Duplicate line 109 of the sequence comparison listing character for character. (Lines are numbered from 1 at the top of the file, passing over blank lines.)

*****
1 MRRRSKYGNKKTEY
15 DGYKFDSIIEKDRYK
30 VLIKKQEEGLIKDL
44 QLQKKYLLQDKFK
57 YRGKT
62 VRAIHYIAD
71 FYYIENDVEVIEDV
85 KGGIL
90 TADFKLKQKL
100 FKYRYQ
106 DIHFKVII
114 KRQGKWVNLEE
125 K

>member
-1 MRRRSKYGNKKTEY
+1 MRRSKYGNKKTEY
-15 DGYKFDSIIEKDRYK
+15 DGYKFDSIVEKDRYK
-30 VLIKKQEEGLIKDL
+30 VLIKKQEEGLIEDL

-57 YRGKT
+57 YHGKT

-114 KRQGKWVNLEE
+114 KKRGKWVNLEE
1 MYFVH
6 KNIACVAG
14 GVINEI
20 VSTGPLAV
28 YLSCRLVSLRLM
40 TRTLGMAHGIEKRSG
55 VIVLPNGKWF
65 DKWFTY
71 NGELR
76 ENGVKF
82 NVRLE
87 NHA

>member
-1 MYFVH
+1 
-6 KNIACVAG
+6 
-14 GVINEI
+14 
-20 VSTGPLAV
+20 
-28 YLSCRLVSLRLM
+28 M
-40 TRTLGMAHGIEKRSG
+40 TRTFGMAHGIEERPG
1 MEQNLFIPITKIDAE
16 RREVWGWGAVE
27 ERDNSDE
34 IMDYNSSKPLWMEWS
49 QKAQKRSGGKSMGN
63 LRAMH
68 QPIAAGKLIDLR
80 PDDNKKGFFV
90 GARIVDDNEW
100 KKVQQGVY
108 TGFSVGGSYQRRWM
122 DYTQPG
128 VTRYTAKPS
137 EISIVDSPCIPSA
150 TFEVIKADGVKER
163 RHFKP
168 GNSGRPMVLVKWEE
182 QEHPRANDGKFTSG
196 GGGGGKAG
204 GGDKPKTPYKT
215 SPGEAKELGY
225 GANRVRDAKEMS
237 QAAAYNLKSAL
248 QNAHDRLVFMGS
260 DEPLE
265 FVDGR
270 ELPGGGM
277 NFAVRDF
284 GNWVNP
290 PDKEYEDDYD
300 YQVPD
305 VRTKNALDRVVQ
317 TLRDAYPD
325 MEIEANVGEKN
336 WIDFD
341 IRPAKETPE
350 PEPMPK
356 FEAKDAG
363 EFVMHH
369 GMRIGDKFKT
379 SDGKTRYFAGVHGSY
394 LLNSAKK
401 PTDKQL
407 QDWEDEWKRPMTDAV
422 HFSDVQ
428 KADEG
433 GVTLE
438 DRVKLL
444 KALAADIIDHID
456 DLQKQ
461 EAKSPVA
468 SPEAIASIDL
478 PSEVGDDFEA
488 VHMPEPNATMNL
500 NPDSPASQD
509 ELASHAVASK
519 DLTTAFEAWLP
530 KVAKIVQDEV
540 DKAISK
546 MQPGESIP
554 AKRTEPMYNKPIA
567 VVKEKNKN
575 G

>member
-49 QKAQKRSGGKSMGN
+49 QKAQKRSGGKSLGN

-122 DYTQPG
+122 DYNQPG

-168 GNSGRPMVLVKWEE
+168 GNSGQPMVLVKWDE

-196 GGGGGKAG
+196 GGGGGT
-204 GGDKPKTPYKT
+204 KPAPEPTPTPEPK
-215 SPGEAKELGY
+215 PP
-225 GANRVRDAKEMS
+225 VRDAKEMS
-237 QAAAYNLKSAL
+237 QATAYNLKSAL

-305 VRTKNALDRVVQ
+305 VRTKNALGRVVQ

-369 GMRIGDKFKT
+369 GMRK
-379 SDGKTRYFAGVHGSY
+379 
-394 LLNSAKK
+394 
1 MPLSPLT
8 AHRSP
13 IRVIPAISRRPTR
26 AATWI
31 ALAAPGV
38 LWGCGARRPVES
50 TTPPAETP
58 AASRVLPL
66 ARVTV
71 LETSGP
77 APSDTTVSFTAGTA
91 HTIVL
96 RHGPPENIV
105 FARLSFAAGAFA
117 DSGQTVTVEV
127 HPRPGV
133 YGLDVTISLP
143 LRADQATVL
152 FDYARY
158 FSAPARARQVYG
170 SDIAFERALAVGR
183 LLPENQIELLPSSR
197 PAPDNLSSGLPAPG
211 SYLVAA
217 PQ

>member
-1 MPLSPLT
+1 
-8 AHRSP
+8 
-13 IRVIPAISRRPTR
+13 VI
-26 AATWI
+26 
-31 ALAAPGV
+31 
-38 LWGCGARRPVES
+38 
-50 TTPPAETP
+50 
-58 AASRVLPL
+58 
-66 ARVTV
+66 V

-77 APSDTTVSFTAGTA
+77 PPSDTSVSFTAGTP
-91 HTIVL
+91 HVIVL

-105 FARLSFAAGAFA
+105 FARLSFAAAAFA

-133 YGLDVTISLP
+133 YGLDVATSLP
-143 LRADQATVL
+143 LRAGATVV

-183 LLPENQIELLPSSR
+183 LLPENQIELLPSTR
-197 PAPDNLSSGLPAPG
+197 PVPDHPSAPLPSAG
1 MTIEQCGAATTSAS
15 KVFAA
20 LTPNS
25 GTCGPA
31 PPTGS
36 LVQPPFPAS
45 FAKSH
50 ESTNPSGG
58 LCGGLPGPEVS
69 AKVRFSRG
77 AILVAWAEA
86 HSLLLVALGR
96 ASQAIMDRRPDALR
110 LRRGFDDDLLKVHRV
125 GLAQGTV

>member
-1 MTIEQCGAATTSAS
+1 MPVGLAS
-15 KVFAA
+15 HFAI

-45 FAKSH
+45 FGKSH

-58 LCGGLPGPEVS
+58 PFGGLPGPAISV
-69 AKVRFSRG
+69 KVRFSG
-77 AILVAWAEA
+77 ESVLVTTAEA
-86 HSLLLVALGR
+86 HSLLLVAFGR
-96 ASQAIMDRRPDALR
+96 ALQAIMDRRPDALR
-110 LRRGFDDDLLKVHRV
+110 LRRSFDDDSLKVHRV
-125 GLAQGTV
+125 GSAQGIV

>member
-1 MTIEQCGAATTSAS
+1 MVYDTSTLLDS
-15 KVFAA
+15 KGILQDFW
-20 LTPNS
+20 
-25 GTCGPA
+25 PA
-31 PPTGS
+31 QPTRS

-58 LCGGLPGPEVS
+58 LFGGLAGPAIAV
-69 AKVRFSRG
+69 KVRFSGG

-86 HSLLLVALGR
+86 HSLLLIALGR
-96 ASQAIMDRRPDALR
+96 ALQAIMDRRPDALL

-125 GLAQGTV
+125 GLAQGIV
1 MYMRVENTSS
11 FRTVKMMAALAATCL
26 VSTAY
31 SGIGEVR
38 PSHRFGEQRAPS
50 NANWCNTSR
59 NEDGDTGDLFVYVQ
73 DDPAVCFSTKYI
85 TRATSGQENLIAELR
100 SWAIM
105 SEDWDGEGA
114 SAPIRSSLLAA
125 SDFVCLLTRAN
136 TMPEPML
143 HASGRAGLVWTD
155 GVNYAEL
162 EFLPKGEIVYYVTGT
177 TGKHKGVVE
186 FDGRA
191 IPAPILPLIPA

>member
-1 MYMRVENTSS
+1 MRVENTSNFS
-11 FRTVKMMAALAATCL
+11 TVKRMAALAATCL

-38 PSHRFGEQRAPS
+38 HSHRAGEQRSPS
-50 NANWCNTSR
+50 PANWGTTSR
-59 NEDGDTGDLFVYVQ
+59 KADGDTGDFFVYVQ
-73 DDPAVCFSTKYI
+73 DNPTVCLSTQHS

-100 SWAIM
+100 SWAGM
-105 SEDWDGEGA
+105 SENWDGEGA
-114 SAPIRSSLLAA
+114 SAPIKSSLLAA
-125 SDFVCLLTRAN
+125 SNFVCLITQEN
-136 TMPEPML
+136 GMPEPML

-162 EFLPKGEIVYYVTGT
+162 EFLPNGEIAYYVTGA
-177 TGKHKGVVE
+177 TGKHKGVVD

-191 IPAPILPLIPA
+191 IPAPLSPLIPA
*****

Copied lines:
546 MQPGESIP